I have always found that if there is something that I am unsure of the best way to learn about it is to go to the experts. This was no exception when it came to determining what tint of lens should be used for different fishing situations.
A smallmouth that the author was able to pinpoint with an amber tint.
As a multispecies angler and avid outdoorsman, I have gear in my boat, garage, and basement to match just about any condition you come across. My walls are lined with rod and reel combos that are matched to any species or presentation that you can imagine.
The one item that I have always had a difficult time figuring out was the proper polarized sunglasses to wear under different conditions. You would think that this would not be a hard choice, but I was sadly mistaken the more I investigated the different options out there when it came to lens tints and overall fit.
I recently had a conversation with Dr. Gary Nesty the owner of Solar Bat sunglasses about the importance of proper eye wear while fishing. Dr. Nesty is also a practicing Optometrist as well as a tournament fisherman. I knew that I needed some first-hand knowledge to help me determine what to look for in proper eyewear for the water.
You must think of sunglasses like you would any other part of your equipment. If you take a peak in my boat you will find a huge variety of rods. Each one has a specific purpose. There will be rods for crankbaits, swim jigs, spinnerbaits, and heavy cover. This doesn’t even account for the trolling rods. There is nothing that says that I can’t cast a crankbait with a spinnerbait rod, but it does mean that if I am throwing a crankbait with the right rod I will get more hookups and have better control of my bait as it was designed to give me the best feel for that style of bait.
This same holds true for sunglasses. The variety of tints on the market all have their specific use and it is very beneficial to have glasses that you can use in any situation you may encounter. Each tint has a particular use and you can find good fish-ing glasses in the market that will match your situation.
I have always found that if there is something that I am unsure of the best way to learn about it is to go to the experts. This was no exception when it came to deter-mining what tint of lens should be used for different fishing situations. During my conversation and research, I had a chance to learn about the uses and benefits of all the different tints of polarized glasses.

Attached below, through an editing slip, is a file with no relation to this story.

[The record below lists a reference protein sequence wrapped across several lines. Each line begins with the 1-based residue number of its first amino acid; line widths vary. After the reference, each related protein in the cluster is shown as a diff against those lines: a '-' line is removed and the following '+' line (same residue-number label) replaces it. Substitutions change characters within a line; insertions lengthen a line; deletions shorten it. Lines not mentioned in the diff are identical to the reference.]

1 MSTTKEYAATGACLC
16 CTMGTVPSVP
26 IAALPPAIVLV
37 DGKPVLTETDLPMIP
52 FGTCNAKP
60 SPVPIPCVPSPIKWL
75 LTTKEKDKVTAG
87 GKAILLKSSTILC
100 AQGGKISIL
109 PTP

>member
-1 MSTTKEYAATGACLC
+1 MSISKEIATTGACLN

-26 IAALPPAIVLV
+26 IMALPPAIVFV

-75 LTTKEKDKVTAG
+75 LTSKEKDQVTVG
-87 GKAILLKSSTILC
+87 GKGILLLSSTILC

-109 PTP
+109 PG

Here is a little rundown of each tint and how it relates to fishing situations as well as techniques:
Gray: This is a neutral tint that filters all wavelengths of light equally. It has a light transmission of 14% and keeps all the colors looking like they should. The greens look green and reds look red. The gray tint does not highlight any particular color as they just tone the colors down and filter the light equally. This is a good “all purpose” tint to use for most fishing situations.
Gray Ice Blue with mirror: This is a great tint for open water because they block the most amount of light. Their light transmission is 8% and if you were to go any lower than 8% you would not be able to use them for driving. This tint is perfect for ice fishing or for open water trolling on bigger water. It will not inhibit your ability to see your colors but filter the most amount of light to protect your eyes while on big bodies of water where the sun can reflect a great amount off the water.
Amber: This tint highlights the browns in the water. The brown works great for clearwater shallows when fishing for small-mouth bass. The brown of the fish is really highlighted and can make it easier to pick out fish in the shallow, clear water. This tint is not good for muddy water as it will make the water look dirtier. This tint is also great for those anglers that may be color blind.